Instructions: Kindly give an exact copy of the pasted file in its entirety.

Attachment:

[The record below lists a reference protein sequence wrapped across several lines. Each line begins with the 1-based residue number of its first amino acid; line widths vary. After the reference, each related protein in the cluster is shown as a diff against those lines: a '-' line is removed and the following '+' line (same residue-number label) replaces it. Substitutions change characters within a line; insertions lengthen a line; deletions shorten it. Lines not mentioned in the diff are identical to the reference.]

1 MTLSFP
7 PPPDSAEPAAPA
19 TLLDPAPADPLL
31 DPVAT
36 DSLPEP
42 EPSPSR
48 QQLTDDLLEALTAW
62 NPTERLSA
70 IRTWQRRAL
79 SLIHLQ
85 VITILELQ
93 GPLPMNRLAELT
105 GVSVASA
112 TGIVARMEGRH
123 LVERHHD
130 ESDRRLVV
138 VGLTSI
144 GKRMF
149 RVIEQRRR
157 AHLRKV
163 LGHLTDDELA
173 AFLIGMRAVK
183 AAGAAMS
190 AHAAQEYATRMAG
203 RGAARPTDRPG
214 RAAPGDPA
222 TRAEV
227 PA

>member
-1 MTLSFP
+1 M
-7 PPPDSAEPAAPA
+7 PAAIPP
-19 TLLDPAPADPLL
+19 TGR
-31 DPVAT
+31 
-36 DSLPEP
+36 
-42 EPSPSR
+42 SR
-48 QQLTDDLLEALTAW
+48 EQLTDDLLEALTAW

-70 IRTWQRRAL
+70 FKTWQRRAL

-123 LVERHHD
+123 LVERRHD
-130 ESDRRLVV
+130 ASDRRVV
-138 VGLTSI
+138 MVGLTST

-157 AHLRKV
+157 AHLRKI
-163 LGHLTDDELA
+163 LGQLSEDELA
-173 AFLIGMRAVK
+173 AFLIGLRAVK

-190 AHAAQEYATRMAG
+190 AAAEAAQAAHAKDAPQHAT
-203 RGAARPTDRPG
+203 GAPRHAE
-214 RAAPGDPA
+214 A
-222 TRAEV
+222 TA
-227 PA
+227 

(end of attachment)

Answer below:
[The record below lists a reference protein sequence wrapped across several lines. Each line begins with the 1-based residue number of its first amino acid; line widths vary. After the reference, each related protein in the cluster is shown as a diff against those lines: a '-' line is removed and the following '+' line (same residue-number label) replaces it. Substitutions change characters within a line; insertions lengthen a line; deletions shorten it. Lines not mentioned in the diff are identical to the reference.]

1 MTLSFP
7 PPPDSAEPAAPA
19 TLLDPAPADPLL
31 DPVAT
36 DSLPEP
42 EPSPSR
48 QQLTDDLLEALTAW
62 NPTERLSA
70 IRTWQRRAL
79 SLIHLQ
85 VITILELQ
93 GPLPMNRLAELT
105 GVSVASA
112 TGIVARMEGRH
123 LVERHHD
130 ESDRRLVV
138 VGLTSI
144 GKRMF
149 RVIEQRRR
157 AHLRKV
163 LGHLTDDELA
173 AFLIGMRAVK
183 AAGAAMS
190 AHAAQEYATRMAG
203 RGAARPTDRPG
214 RAAPGDPA
222 TRAEV
227 PA

>member
-1 MTLSFP
+1 M
-7 PPPDSAEPAAPA
+7 PAAIPP
-19 TLLDPAPADPLL
+19 TGR
-31 DPVAT
+31 
-36 DSLPEP
+36 
-42 EPSPSR
+42 SR
-48 QQLTDDLLEALTAW
+48 EQLTDDLLEALTAW

-70 IRTWQRRAL
+70 FKTWQRRAL

-123 LVERHHD
+123 LVERRHD
-130 ESDRRLVV
+130 ASDRRVV
-138 VGLTSI
+138 MVGLTST

-157 AHLRKV
+157 AHLRKI
-163 LGHLTDDELA
+163 LGQLSEDELA
-173 AFLIGMRAVK
+173 AFLIGLRAVK

-190 AHAAQEYATRMAG
+190 AAAEAAQAAHAKDAPQHAT
-203 RGAARPTDRPG
+203 GAPRHAE
-214 RAAPGDPA
+214 A
-222 TRAEV
+222 TA
-227 PA
+227 